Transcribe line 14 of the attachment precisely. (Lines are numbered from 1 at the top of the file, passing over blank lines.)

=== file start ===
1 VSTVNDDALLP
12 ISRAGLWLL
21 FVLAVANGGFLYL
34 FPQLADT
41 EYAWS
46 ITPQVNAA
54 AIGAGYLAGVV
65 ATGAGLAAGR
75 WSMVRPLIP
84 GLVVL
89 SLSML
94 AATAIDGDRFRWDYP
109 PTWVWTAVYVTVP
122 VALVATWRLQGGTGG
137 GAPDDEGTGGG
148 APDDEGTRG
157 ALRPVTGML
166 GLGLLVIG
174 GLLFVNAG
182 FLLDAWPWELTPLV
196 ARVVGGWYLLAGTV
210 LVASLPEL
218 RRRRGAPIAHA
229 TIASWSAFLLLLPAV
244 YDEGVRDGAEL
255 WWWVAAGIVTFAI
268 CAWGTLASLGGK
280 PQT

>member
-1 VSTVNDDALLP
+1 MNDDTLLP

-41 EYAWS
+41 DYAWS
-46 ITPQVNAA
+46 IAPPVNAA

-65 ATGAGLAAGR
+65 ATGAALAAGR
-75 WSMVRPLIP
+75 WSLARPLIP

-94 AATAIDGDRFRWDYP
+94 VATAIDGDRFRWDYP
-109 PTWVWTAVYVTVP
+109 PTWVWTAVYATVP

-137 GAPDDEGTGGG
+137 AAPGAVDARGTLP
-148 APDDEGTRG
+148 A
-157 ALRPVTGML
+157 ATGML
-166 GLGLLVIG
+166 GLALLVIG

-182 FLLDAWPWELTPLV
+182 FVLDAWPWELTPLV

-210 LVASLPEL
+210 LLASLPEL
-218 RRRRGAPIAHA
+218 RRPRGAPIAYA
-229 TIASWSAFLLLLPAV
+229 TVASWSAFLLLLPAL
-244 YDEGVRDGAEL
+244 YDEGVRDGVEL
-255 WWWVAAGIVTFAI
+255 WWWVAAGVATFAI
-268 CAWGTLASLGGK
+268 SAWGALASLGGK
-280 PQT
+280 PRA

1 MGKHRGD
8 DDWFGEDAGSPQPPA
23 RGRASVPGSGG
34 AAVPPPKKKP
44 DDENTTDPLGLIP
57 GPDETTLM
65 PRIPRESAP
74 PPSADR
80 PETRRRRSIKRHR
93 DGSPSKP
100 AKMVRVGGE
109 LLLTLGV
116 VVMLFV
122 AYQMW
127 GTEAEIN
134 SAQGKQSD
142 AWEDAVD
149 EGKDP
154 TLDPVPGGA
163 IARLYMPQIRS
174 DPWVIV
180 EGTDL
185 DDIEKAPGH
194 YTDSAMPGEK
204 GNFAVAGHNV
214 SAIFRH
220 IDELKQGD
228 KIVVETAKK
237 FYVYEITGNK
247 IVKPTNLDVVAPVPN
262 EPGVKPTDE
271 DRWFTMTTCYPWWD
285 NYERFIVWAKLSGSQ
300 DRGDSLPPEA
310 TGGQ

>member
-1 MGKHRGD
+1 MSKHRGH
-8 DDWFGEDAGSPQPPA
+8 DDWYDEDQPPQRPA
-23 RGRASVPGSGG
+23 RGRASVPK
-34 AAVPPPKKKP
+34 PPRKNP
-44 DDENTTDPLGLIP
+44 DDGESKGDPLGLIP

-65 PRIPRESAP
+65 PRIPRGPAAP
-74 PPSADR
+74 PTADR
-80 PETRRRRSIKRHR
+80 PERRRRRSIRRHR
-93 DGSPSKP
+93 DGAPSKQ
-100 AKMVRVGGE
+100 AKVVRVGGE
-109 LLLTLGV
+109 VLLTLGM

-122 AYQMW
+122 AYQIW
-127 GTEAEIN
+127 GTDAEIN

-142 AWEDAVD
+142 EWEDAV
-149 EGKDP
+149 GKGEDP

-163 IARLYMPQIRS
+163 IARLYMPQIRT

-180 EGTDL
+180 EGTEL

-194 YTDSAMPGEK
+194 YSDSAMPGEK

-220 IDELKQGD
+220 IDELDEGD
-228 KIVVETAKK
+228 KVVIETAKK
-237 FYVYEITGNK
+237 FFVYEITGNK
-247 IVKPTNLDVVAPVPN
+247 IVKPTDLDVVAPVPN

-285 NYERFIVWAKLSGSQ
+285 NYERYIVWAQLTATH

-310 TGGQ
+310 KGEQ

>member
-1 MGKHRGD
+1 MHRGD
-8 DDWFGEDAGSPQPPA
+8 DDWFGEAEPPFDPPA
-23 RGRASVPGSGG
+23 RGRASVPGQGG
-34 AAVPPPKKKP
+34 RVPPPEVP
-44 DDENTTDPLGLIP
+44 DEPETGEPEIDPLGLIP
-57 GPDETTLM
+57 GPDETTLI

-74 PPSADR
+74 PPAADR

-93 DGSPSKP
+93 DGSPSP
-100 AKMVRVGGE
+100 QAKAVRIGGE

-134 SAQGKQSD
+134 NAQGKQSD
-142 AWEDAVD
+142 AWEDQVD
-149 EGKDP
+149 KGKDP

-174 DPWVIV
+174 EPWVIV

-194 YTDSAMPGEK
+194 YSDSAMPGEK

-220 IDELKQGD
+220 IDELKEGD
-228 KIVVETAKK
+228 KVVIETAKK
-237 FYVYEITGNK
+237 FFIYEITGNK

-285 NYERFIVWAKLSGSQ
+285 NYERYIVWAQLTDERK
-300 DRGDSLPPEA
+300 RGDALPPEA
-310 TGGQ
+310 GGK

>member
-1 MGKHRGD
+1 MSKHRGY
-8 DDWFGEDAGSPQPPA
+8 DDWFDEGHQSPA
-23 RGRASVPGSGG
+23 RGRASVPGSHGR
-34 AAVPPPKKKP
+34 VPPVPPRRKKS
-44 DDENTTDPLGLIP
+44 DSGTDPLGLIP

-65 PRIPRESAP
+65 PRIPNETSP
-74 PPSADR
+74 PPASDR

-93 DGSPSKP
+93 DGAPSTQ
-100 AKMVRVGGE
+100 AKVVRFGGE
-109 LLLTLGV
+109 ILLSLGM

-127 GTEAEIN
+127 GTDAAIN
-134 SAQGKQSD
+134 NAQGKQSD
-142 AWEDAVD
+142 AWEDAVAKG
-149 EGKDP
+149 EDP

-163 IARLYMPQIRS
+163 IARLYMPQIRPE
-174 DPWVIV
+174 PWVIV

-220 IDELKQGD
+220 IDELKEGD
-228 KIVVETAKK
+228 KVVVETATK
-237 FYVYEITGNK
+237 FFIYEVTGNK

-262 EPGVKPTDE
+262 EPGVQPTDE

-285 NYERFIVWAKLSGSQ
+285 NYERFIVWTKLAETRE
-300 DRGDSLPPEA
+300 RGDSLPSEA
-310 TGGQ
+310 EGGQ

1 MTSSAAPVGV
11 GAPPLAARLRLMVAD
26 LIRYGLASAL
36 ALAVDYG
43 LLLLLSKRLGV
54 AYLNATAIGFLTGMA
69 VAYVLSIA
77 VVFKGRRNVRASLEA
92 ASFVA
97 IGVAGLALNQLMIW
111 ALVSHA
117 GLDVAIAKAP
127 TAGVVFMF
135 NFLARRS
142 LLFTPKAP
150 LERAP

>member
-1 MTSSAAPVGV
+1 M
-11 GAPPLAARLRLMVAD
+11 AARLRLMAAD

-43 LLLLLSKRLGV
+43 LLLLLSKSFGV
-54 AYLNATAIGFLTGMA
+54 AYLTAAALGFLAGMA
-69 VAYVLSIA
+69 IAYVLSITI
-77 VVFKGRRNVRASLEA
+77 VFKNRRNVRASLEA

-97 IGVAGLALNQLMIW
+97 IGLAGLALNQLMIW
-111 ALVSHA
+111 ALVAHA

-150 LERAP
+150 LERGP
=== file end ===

122 VALVATWRLQGGTGG